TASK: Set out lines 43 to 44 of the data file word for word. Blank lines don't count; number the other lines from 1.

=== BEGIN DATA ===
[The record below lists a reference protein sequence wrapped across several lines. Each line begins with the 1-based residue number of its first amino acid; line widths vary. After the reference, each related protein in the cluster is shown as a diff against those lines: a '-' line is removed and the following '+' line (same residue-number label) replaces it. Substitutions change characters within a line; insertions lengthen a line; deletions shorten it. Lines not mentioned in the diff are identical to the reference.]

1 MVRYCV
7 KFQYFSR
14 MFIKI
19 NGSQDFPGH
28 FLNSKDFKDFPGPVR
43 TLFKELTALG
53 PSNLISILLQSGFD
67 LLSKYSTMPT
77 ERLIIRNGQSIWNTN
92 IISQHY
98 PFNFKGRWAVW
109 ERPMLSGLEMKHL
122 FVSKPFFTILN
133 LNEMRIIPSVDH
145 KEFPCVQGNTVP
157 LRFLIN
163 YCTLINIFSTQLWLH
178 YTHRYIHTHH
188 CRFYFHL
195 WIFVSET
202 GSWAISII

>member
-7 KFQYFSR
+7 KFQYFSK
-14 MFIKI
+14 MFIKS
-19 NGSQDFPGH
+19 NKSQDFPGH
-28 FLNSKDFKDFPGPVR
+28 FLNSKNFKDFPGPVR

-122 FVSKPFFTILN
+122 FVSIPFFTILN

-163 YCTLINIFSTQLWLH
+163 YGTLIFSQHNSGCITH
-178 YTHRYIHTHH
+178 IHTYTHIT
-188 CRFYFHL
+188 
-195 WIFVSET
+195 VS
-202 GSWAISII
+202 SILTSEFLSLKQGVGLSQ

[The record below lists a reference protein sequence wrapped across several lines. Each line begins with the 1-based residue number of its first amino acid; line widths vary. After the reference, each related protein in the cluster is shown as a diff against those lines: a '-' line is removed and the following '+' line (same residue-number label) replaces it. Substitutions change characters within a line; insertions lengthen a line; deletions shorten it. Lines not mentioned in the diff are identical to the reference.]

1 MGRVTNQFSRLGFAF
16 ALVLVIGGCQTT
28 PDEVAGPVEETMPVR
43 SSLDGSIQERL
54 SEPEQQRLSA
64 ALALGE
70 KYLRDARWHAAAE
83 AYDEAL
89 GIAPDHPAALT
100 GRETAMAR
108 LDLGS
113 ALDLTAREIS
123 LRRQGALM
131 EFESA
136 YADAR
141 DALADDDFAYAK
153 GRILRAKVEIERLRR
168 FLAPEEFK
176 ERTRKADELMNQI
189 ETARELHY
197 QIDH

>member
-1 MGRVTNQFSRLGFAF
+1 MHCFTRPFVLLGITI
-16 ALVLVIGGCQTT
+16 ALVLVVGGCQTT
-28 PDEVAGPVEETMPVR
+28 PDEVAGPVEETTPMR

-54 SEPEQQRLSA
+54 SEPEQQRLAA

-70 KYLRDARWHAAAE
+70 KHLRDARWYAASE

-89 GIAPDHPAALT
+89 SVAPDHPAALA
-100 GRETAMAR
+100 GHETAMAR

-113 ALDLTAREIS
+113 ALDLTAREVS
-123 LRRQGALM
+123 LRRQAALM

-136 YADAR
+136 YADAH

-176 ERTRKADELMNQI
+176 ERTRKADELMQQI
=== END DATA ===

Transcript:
+202 SILTSEFLSLKQGVGLSQ

[The record below lists a reference protein sequence wrapped across several lines. Each line begins with the 1-based residue number of its first amino acid; line widths vary. After the reference, each related protein in the cluster is shown as a diff against those lines: a '-' line is removed and the following '+' line (same residue-number label) replaces it. Substitutions change characters within a line; insertions lengthen a line; deletions shorten it. Lines not mentioned in the diff are identical to the reference.]